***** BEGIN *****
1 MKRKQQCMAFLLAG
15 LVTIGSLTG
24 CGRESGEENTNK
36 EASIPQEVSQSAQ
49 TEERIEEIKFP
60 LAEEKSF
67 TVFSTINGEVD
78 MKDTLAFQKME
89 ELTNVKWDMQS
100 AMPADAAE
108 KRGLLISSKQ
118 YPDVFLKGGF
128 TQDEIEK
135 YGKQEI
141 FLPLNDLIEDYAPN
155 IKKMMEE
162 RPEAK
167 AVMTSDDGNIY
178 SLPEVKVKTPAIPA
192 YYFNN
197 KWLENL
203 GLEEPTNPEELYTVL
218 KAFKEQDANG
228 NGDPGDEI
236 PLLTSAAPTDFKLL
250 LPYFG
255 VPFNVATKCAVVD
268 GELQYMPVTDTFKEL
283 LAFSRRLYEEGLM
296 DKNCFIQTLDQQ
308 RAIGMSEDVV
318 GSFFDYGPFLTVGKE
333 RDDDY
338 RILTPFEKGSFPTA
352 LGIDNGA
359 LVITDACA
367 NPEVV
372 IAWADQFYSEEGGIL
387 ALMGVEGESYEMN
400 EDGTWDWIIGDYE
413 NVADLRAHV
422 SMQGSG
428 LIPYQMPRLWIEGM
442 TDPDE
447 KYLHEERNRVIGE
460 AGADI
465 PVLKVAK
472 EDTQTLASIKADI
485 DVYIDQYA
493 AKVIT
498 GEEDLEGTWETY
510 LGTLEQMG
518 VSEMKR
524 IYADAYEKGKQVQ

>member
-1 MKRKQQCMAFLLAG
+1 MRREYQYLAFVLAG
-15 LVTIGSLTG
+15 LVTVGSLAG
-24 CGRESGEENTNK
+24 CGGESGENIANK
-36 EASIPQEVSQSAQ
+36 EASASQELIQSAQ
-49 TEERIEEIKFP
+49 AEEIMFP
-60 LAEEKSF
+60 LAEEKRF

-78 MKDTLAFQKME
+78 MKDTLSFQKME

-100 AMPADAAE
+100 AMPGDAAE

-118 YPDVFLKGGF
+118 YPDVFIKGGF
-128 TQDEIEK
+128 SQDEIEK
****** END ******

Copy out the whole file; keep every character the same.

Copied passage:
1 MKRKQQCMAFLLAG
15 LVTIGSLTG
24 CGRESGEENTNK
36 EASIPQEVSQSAQ
49 TEERIEEIKFP
60 LAEEKSF
67 TVFSTINGEVD
78 MKDTLAFQKME
89 ELTNVKWDMQS
100 AMPADAAE
108 KRGLLISSKQ
118 YPDVFLKGGF
128 TQDEIEK
135 YGKQEI
141 FLPLNDLIEDYAPN
155 IKKMMEE
162 RPEAK
167 AVMTSDDGNIY
178 SLPEVKVKTPAIPA
192 YYFNN
197 KWLENL
203 GLEEPTNPEELYTVL
218 KAFKEQDANG
228 NGDPGDEI
236 PLLTSAAPTDFKLL
250 LPYFG
255 VPFNVATKCAVVD
268 GELQYMPVTDTFKEL
283 LAFSRRLYEEGLM
296 DKNCFIQTLDQQ
308 RAIGMSEDVV
318 GSFFDYGPFLTVGKE
333 RDDDY
338 RILTPFEKGSFPTA
352 LGIDNGA
359 LVITDACA
367 NPEVV
372 IAWADQFYSEEGGIL
387 ALMGVEGESYEMN
400 EDGTWDWIIGDYE
413 NVADLRAHV
422 SMQGSG
428 LIPYQMPRLWIEGM
442 TDPDE
447 KYLHEERNRVIGE
460 AGADI
465 PVLKVAK
472 EDTQTLASIKADI
485 DVYIDQYA
493 AKVIT
498 GEEDLEGTWETY
510 LGTLEQMG
518 VSEMKR
524 IYADAYEKGKQVQ

>member
-1 MKRKQQCMAFLLAG
+1 MRREYQYLAFVLAG
-15 LVTIGSLTG
+15 LVTVGSLAG
-24 CGRESGEENTNK
+24 CGGESGENIANK
-36 EASIPQEVSQSAQ
+36 EASASQELIQSAQ
-49 TEERIEEIKFP
+49 AEEIMFP
-60 LAEEKSF
+60 LAEEKRF

-78 MKDTLAFQKME
+78 MKDTLSFQKME

-100 AMPADAAE
+100 AMPGDAAE

-118 YPDVFLKGGF
+118 YPDVFIKGGF
-128 TQDEIEK
+128 SQDEIEK